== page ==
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Living with someone who’s self-quarantining

March 10, 2020: Do you live with someone who has been asked to self-quarantine because of possible exposure to COVID-19? What does that mean for you and other members of your household?

Self-quarantining in a living space that is shared with others can be difficult, but it’s not impossible.

Even though the person you live with does not have symptoms, self-quarantining means separating as much as possible from other people sharing the living space. They should stay in their own bedroom and, if possible, use a bathroom that is not shared with others. If there’s only one bathroom, set up a bathroom rotation in which the self-quarantining individual uses the bathroom last and then disinfects it thoroughly (read more about proper disinfection techniques). If the self-quarantining individual needs to come out of their room for any reason, they should wash their hands and wear a mask.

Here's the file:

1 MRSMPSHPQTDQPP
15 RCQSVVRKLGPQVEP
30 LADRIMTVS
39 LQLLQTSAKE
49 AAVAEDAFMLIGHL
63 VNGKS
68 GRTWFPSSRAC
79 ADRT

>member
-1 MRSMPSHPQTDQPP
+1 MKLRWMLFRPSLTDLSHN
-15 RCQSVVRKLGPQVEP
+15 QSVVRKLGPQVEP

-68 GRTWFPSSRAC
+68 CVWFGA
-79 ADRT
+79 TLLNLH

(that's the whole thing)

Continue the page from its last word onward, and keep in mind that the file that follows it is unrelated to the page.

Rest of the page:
Clean and disinfect commonly touched surfaces frequently. This includes countertops, doorknobs, light switches, and bathroom surfaces. Wash your hands frequently.

Do not share any items with the self-quarantining individual. This includes dishes, drinking glasses, silverware, towels, phones, and remote controls. If possible, use a dishwasher to clean and dry dishes and silverware used by the self-quarantining individual. If this is not possible, wash them by hand using detergent and warm water. Dry them thoroughly, using a separate dishtowel.

The self-quarantining individual should vigilantly self-monitor for possible symptoms. But as long as all members of your household are following these self-quarantine and hygiene guidelines closely, you can continue to participate in your normal activities outside of the home while someone at home is self-quarantining. You should simply follow the same social distancing and hygiene guidelines we’re recommending for everyone at this time. 

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